|Reading for Philosophical Inquiry: A Brief Introduction to Philosophical Thinking ver. 0.21; An Open Source Reader
|Chapter 26. "Positive Philosophy" by August Comte
In order to explain properly the true nature and peculiar character of the Positive Philosophy, it is indispensable that we should first take a brief survey of the progressive growth of the human mind, viewed as a whole; for no idea can be properly understood apart from its history.
In thus studying the total development of human intelligence in its different spheres of activity, from its first and simplest beginning up to our own time, I believe that I have discovered a great fundamental Law, to which the mind is subjected by an invariable necessity. The truth of this Law can, I think be demonstrated both by reasoned proofs furnished by a knowledge of our mental organization, and by historical verification due to an attentive study of the past. This Law consists in the fact that each of our principal conceptions, each branch of our knowledge, passes in succession through three different theoretical states: the Theological or fictitious state, the Metaphysical or abstract state, and the Scientific or positive state. In other words, the human mind—by it very nature— makes use successively in each of its researches of three methods of philosophizing, whose characters are essentially different, and even radically opposed to each other. We have first the Theological method, then the Metaphysical method, and finally the Positive method. Hence there are three kinds of philosophy or general systems of conceptions on the aggregate of phenomena, which are mutually exclusive of each other. The first is the necessary starting point of human intelligence: the third represents its fixed and definite state; the second is only destined to serve as a transitional method.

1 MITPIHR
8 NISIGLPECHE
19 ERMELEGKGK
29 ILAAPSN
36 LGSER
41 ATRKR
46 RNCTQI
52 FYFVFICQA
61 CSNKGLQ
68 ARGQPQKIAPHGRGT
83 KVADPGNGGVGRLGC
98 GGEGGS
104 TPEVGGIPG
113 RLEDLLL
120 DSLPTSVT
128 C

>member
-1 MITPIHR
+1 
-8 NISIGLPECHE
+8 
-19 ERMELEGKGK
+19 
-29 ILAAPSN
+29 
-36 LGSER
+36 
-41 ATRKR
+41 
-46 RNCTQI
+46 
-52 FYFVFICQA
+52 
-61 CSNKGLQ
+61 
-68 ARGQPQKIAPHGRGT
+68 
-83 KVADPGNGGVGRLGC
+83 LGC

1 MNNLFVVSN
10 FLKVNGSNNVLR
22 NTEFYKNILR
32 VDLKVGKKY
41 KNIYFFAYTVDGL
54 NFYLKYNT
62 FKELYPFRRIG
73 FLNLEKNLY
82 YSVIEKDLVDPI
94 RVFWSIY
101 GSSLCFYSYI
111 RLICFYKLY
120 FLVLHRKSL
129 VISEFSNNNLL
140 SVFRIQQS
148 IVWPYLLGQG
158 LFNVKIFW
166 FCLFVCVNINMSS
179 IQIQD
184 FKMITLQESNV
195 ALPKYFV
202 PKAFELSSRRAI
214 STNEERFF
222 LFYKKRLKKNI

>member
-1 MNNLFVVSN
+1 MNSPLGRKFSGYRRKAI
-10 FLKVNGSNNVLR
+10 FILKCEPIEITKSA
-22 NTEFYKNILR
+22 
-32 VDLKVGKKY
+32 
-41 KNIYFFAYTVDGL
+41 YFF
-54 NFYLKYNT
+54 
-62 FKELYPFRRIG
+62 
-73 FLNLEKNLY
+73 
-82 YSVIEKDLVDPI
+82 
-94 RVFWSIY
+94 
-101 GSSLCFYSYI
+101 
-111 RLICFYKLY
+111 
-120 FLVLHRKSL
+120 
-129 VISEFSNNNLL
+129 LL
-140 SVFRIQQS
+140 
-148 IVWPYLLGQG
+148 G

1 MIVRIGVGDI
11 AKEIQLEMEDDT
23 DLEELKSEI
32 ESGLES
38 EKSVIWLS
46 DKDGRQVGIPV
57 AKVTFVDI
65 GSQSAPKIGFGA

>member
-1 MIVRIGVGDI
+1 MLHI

In the Theological state, the human mind directs its researches mainly toward the inner nature of beings, and toward the first and final causes of all the phenomena which it observes—in a word, toward Absolute knowledge. It therefore represents these phenomena as being produced by the direct and continuous action of more or less numerous supernatural agents, whose arbitrary intervention explains all the apparent anomalies of the universe.
In the Metaphysical state, which is in reality only a simple general modification of the first state, the supernatural agents are replaced by abstract forces, real entities or personified abstractions, inherent in the different beings of the world. These entities are looked upon as capable of giving rise by themselves to all the phenomena observed, each phenomenon being explained by assigning it to its corresponding entity.
Finally, in the Positive state, the human mind, recognizing the impossibility of obtaining absolute truth, gives up the search after the origin and destination of the universe and a knowledge of the final causes of phenomena. It only endeavors now to discover, by a well-combined use of reasoning and observation, the actual laws of phenomena—that is to say, their invariable relations of succession and likeness. The explanation of facts, thus reduced to its real terms, consists henceforth only in the connection established between different particular phenomena and some general facts, the number of which the progress of science tends more and more to diminish.